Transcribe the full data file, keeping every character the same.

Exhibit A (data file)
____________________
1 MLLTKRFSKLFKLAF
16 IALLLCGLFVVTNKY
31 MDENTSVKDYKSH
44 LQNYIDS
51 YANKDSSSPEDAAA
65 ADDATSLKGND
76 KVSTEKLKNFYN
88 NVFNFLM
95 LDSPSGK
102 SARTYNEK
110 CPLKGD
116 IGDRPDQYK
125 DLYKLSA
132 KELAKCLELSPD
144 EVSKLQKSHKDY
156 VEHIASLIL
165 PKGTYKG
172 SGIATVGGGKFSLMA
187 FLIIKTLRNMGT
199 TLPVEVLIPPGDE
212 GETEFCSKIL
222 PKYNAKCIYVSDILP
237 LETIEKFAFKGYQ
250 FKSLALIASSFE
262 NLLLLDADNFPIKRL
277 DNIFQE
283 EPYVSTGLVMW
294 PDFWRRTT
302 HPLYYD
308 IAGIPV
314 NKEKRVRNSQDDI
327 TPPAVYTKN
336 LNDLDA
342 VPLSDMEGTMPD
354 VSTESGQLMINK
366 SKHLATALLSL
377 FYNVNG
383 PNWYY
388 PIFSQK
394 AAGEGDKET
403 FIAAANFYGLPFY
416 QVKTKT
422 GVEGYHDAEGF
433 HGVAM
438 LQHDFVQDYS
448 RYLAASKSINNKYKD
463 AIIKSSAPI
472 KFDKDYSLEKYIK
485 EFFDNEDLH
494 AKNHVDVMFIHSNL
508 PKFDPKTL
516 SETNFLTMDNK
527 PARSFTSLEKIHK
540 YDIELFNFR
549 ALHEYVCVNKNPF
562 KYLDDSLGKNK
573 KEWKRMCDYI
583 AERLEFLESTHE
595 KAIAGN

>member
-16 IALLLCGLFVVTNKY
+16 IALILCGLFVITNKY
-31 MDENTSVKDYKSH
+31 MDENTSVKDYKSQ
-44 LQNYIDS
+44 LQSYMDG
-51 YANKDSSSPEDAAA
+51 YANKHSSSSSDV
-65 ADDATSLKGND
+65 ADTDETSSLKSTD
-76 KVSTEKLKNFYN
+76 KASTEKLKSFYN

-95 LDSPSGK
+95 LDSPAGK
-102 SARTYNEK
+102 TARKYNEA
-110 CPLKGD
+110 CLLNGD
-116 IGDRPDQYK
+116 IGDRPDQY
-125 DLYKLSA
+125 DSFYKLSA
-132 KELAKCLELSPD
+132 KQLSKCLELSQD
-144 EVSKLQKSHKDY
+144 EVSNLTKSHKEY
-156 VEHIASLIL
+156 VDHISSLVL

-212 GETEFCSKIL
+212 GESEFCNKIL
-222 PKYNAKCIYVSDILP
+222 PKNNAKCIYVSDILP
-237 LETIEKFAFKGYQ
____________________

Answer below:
1 MLLTKRFSKLFKLAF
16 IALLLCGLFVVTNKY
31 MDENTSVKDYKSH
44 LQNYIDS
51 YANKDSSSPEDAAA
65 ADDATSLKGND
76 KVSTEKLKNFYN
88 NVFNFLM
95 LDSPSGK
102 SARTYNEK
110 CPLKGD
116 IGDRPDQYK
125 DLYKLSA
132 KELAKCLELSPD
144 EVSKLQKSHKDY
156 VEHIASLIL
165 PKGTYKG
172 SGIATVGGGKFSLMA
187 FLIIKTLRNMGT
199 TLPVEVLIPPGDE
212 GETEFCSKIL
222 PKYNAKCIYVSDILP
237 LETIEKFAFKGYQ
250 FKSLALIASSFE
262 NLLLLDADNFPIKRL
277 DNIFQE
283 EPYVSTGLVMW
294 PDFWRRTT
302 HPLYYD
308 IAGIPV
314 NKEKRVRNSQDDI
327 TPPAVYTKN
336 LNDLDA
342 VPLSDMEGTMPD
354 VSTESGQLMINK
366 SKHLATALLSL
377 FYNVNG
383 PNWYY
388 PIFSQK
394 AAGEGDKET
403 FIAAANFYGLPFY
416 QVKTKT
422 GVEGYHDAEGF
433 HGVAM
438 LQHDFVQDYS
448 RYLAASKSINNKYKD
463 AIIKSSAPI
472 KFDKDYSLEKYIK
485 EFFDNEDLH
494 AKNHVDVMFIHSNL
508 PKFDPKTL
516 SETNFLTMDNK
527 PARSFTSLEKIHK
540 YDIELFNFR
549 ALHEYVCVNKNPF
562 KYLDDSLGKNK
573 KEWKRMCDYI
583 AERLEFLESTHE
595 KAIAGN

>member
-16 IALLLCGLFVVTNKY
+16 IALILCGLFVITNKY
-31 MDENTSVKDYKSH
+31 MDENTSVKDYKSQ
-44 LQNYIDS
+44 LQSYMDG
-51 YANKDSSSPEDAAA
+51 YANKHSSSSSDV
-65 ADDATSLKGND
+65 ADTDETSSLKSTD
-76 KVSTEKLKNFYN
+76 KASTEKLKSFYN

-95 LDSPSGK
+95 LDSPAGK
-102 SARTYNEK
+102 TARKYNEA
-110 CPLKGD
+110 CLLNGD
-116 IGDRPDQYK
+116 IGDRPDQY
-125 DLYKLSA
+125 DSFYKLSA
-132 KELAKCLELSPD
+132 KQLSKCLELSQD
-144 EVSKLQKSHKDY
+144 EVSNLTKSHKEY
-156 VEHIASLIL
+156 VDHISSLVL

-212 GETEFCSKIL
+212 GESEFCNKIL
-222 PKYNAKCIYVSDILP
+222 PKNNAKCIYVSDILP
-237 LETIEKFAFKGYQ